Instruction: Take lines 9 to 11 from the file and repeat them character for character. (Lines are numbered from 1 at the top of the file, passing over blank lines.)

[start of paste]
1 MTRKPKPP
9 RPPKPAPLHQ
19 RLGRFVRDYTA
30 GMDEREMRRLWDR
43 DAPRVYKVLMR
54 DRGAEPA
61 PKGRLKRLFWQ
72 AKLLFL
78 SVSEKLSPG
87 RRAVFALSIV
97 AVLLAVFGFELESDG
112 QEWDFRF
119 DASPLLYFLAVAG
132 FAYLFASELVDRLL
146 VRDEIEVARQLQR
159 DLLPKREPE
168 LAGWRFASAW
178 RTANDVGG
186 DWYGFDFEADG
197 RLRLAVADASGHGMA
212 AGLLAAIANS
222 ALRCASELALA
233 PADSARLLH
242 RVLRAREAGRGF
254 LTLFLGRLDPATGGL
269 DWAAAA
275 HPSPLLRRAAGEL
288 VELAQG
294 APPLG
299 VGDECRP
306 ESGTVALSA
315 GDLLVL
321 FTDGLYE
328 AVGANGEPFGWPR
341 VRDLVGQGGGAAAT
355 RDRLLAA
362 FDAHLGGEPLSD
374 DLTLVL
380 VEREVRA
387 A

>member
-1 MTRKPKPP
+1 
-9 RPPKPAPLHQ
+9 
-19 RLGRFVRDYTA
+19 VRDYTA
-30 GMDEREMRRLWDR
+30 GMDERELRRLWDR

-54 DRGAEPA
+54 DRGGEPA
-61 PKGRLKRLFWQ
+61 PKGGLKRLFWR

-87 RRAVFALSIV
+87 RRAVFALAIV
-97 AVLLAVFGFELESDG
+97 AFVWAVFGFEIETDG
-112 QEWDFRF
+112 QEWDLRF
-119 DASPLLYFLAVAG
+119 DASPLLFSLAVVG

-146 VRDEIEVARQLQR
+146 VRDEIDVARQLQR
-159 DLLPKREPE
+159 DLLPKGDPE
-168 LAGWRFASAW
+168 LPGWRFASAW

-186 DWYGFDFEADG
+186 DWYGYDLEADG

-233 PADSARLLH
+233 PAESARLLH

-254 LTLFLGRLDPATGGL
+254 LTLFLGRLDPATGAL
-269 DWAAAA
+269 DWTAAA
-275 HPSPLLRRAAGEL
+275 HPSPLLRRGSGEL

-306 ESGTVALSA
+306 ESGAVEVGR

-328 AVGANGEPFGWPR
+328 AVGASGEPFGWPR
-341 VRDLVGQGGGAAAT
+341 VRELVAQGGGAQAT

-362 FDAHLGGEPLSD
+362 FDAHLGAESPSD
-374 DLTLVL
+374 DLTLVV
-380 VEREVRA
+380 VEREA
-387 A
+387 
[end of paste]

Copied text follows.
78 SVSEKLSPG
87 RRAVFALSIV
97 AVLLAVFGFELESDG